Enzyme Treatment for Celiac Disease Offers Promising News for the Future
Food is fundamental to human life. Beyond fuel for our bodies, it is a source of enjoyment, provides the basis of social interactions, and for many, is how we show love and share family history. Although eating gluten-free is rather fashionable at the present time, the reality of adhering to a strict gluten-free diet for patients of all ages diagnosed with celiac disease hits home when they realize this diet is for their entire life.
Celiac disease strictly limits the foods that a person can eat. Common ingredients like wheat, barley and rye send celiac patients’ digestive tracts into rebellion – gas, pain, diarrhea, fatigue, intestinal inflammation and weight loss are common. Currently, the only available management option is a life-long gluten-free diet. Given gluten’s prevalence, the diet represents a major lifestyle change for most people.
It’s a real burden. A recent study found that patients with celiac disease rate the burden of a gluten-free diet at or greater than the level experienced by patients who needed dialysis, insulin injections and other chronic medical treatments.
Considering all these issues, strategies beyond a gluten-free diet are needed.
Only a very limited number of experimental therapies for celiac disease have been tested in randomized, controlled clinical trials, which is the gold standard for research. So I was happy to see one of these trials published recently in the American Gastroenterological Association journal Gastroenterology.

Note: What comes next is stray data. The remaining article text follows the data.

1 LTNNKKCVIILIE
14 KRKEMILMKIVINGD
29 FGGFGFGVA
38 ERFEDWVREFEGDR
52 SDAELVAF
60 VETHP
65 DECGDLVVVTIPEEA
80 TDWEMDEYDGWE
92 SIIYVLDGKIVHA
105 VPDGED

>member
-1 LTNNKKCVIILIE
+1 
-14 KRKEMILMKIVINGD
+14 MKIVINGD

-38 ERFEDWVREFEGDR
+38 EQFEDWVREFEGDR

It provided some promising news.
It found that an enzyme can reduce the “digestive rebellion” that a celiac patient on a gluten-free diet experiences after ingesting a small amount of gluten. This study is the first to find that a non-dietary intervention can potentially benefit celiac disease patients.
The potential of this therapy is significant given the ongoing exposure to low levels of gluten that cause distress and intestinal inflammation in celiac disease patients.
More studies need to be done before we know if this promising therapy will be available to patients. While I am optimistic about the future of non-diet therapy, I wonder about the cost and insurance issues that could come with a prescription drug.
In an era when patients are often asked to use over-the-counter treatments in lieu of more expensive prescriptions, it seems likely that insurance plans will consider the gluten-free diet an over-the-counter agent and access to prescription therapies could be (wrongly) curtailed.
Nonetheless, my patients and I look forward to the day when safe and effective therapies beyond a gluten-free diet are available to improve the health of those with celiac disease.
Sheila E. Crowe, MD, is a professor of medicine and director of research at UC San Diego School of Medicine. Dr. Crowe is an active member of the American Gastroenterological Association.